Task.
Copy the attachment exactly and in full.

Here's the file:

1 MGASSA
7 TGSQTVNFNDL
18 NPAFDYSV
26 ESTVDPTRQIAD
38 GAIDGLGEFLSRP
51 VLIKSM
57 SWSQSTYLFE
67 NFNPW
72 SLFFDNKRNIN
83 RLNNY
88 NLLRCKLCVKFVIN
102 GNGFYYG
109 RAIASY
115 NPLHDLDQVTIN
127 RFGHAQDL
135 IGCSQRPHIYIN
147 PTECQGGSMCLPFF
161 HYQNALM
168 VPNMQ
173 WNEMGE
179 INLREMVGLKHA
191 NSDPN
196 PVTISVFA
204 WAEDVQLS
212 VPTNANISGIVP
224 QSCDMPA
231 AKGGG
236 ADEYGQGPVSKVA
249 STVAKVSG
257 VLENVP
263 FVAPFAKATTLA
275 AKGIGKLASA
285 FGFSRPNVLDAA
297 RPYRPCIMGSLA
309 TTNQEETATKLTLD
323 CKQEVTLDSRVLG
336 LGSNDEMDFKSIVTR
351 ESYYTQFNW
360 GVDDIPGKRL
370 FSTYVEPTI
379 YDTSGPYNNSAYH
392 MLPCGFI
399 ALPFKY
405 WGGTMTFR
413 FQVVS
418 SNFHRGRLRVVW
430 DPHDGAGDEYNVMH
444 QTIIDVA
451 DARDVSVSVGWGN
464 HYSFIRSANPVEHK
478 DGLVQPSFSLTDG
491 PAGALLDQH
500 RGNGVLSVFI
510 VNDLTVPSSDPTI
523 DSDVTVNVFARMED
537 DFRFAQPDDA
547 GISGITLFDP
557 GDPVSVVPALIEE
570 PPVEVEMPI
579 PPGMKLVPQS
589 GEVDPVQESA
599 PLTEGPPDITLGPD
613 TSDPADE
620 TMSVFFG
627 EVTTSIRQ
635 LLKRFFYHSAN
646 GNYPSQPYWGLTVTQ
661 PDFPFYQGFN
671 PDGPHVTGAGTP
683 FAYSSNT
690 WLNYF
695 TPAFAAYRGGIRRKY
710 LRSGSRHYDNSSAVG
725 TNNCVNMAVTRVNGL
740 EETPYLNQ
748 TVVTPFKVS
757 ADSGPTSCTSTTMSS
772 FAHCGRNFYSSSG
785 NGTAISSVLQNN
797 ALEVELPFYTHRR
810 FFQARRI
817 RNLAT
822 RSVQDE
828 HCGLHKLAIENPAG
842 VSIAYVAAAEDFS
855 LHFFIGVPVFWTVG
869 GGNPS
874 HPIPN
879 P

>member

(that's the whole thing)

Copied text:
1 MGASSA
7 TGSQTVNFNDL
18 NPAFDYSV
26 ESTVDPTRQIAD
38 GAIDGLGEFLSRP
51 VLIKSM
57 SWSQSTYLFE
67 NFNPW
72 SLFFDNKRNIN
83 RLNNY
88 NLLRCKLCVKFVIN
102 GNGFYYG
109 RAIASY
115 NPLHDLDQVTIN
127 RFGHAQDL
135 IGCSQRPHIYIN
147 PTECQGGSMCLPFF
161 HYQNALM
168 VPNMQ
173 WNEMGE
179 INLREMVGLKHA
191 NSDPN
196 PVTISVFA
204 WAEDVQLS
212 VPTNANISGIVP
224 QSCDMPA
231 AKGGG
236 ADEYGQGPVSKVA
249 STVAKVSG
257 VLENVP
263 FVAPFAKATTLA
275 AKGIGKLASA
285 FGFSRPNVLDAA
297 RPYRPCIMGSLA
309 TTNQEETATKLTLD
323 CKQEVTLDSRVLG
336 LGSNDEMDFKSIVTR
351 ESYYTQFNW
360 GVDDIPGKRL
370 FSTYVEPTI
379 YDTSGPYNNSAYH
392 MLPCGFI
399 ALPFKY
405 WGGTMTFR
413 FQVVS
418 SNFHRGRLRVVW
430 DPHDGAGDEYNVMH
444 QTIIDVA
451 DARDVSVSVGWGN
464 HYSFIRSANPVEHK
478 DGLVQPSFSLTDG
491 PAGALLDQH
500 RGNGVLSVFI
510 VNDLTVPSSDPTI
523 DSDVTVNVFARMED
537 DFRFAQPDDA
547 GISGITLFDP
557 GDPVSVVPALIEE
570 PPVEVEMPI
579 PPGMKLVPQS
589 GEVDPVQESA
599 PLTEGPPDITLGPD
613 TSDPADE
620 TMSVFFG
627 EVTTSIRQ
635 LLKRFFYHSAN
646 GNYPSQPYWGLTVTQ
661 PDFPFYQGFN
671 PDGPHVTGAGTP
683 FAYSSNT
690 WLNYF
695 TPAFAAYRGGIRRKY
710 LRSGSRHYDNSSAVG
725 TNNCVNMAVTRVNGL
740 EETPYLNQ
748 TVVTPFKVS
757 ADSGPTSCTSTTMSS
772 FAHCGRNFYSSSG
785 NGTAISSVLQNN
797 ALEVELPFYTHRR
810 FFQARRI
817 RNLAT
822 RSVQDE
828 HCGLHKLAIENPAG
842 VSIAYVAAAEDFS
855 LHFFIGVPVFWTVG
869 GGNPS
874 HPIPN
879 P

>member